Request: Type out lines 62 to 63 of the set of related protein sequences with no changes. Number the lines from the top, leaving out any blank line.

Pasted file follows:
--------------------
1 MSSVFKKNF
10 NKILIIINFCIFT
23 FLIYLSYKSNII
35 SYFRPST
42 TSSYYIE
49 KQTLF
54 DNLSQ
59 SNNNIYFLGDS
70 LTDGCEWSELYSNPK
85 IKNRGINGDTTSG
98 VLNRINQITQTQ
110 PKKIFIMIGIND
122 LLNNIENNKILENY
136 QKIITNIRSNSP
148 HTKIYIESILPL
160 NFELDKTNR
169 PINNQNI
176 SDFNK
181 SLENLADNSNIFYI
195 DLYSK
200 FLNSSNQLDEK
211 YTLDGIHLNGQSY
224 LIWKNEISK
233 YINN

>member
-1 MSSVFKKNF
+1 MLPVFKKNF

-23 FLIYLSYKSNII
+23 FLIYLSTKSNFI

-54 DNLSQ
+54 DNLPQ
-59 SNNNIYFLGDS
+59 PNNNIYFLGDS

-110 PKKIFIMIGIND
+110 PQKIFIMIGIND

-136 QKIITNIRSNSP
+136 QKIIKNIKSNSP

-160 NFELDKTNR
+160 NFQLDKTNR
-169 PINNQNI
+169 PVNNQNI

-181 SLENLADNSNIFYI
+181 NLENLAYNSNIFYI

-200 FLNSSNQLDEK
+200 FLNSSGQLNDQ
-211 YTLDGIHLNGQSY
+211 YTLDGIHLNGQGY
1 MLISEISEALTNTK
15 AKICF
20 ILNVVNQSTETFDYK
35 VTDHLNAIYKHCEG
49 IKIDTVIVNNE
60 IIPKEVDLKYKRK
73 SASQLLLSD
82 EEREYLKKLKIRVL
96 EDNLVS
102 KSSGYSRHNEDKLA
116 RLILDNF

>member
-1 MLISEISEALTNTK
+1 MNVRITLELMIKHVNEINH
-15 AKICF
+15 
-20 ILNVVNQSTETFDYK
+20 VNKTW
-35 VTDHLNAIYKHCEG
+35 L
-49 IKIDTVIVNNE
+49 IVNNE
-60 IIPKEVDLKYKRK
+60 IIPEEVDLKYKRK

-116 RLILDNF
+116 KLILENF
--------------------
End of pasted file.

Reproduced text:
-15 AKICF
+15 